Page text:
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Bayesian parameter inference for dynamic infectious disease modelling: Rotavirus in Germany
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2014 (English)In: Statistics in Medicine, ISSN 0277-6715, E-ISSN 1097-0258, Vol. 33, no 9, 1580-1599 p.Article in journal (Refereed) Published
Abstract [en]

Understanding infectious disease dynamics using epidemic models based on ordinary differential equations requires the calibration of model parameters from data. A commonly used approach in practice to simplify this task is to fix many parameters on the basis of expert or literature information. However, this not only leaves the corresponding uncertainty unexamined but often also leads to biased inference for the remaining parameters because of dependence structures inherent in any given model. In the present work, we develop a Bayesian inference framework that lessens the reliance on such external parameter quantifications by pursuing a more data-driven calibration approach. This includes a novel focus on residual autocorrelation combined with model averaging techniques in order to reduce these estimates’ dependence on the underlying model structure. We applied our methods to the modelling of age-stratified weekly rotavirus incidence data in Germany from 2001 to 2008 using a complex susceptible–infectious–susceptible-type model complemented by the stochastic reporting of new cases. As a result, we found the detection rate in the eastern federal states to be more than four times higher compared with that of the western federal states (19.0% vs 4.3%), and also the infectiousness of symptomatically infected individuals was estimated to be more than 10 times higher than that of asymptomatically infected individuals (95% credibility interval: 8.1–19.6). Not only do these findings give valuable epidemiological insight into the transmission processes, we were also able to  examine the considerable impact on the model-predicted transmission dynamics when fixing parameters beforehand.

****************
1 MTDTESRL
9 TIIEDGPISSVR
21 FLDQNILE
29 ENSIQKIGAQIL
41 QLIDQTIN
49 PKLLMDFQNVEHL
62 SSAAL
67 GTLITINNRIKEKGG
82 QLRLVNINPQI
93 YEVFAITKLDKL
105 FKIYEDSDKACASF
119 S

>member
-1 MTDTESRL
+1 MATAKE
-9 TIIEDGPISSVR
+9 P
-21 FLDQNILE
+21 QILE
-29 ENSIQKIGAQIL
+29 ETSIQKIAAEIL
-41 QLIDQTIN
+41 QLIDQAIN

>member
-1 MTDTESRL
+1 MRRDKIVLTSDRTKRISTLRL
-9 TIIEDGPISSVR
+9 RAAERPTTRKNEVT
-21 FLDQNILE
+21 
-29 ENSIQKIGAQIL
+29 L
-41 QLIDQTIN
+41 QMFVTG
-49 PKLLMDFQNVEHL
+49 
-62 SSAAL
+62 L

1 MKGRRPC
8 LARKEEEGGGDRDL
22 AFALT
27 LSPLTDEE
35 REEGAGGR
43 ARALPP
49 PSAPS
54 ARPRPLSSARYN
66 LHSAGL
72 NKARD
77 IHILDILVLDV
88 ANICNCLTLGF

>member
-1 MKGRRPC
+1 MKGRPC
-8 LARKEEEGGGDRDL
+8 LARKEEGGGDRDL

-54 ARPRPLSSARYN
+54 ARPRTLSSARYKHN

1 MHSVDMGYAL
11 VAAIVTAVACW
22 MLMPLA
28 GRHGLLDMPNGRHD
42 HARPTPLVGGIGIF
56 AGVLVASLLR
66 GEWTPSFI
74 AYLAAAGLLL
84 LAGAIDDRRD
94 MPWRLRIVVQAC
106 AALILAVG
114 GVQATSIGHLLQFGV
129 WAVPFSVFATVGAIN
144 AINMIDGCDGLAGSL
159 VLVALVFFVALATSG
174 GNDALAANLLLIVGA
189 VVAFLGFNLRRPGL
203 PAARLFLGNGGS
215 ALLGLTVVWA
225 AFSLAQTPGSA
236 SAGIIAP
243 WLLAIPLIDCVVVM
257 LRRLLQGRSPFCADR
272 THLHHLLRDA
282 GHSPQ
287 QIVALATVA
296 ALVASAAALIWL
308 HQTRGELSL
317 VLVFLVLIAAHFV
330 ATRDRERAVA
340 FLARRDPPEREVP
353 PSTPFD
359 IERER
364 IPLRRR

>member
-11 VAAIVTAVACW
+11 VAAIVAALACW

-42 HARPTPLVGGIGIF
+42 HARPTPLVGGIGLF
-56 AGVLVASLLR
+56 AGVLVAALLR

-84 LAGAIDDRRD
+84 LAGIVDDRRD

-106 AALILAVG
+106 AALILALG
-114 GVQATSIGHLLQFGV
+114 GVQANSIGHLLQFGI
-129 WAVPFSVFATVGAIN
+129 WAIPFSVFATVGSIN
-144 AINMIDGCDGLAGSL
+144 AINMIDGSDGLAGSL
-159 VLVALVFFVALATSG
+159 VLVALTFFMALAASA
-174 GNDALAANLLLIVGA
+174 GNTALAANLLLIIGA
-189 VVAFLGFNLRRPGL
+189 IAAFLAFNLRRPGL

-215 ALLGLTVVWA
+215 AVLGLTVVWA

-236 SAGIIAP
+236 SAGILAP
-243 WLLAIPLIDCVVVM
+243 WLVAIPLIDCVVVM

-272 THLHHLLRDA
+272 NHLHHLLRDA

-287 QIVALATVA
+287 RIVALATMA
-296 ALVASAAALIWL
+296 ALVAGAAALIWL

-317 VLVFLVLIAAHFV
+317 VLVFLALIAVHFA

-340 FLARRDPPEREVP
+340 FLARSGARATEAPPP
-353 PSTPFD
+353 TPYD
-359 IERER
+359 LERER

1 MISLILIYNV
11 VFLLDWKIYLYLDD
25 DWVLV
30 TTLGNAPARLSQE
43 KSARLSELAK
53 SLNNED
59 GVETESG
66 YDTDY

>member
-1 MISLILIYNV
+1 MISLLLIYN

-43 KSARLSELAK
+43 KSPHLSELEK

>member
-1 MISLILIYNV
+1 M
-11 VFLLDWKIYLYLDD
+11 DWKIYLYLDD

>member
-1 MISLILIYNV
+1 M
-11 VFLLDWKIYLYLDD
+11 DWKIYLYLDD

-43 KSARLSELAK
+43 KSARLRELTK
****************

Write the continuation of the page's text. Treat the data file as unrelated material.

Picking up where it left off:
Place, publisher, year, edition, pages
2014. Vol. 33, no 9, 1580-1599 p.
Keyword [en]
Bayesian inference, disease transmission, ordinary differential equations, model averaging, residual autocorrelation, rotavirus
National Category
Probability Theory and Statistics
Research subject
URN: urn:nbn:se:su:diva-99517DOI: 10.1002/sim.6041ISI: 000333744000010OAI: diva2:687150
Available from: 2014-01-13 Created: 2014-01-13 Last updated: 2014-05-12Bibliographically approved

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Höhle, Michael
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Department of Mathematics
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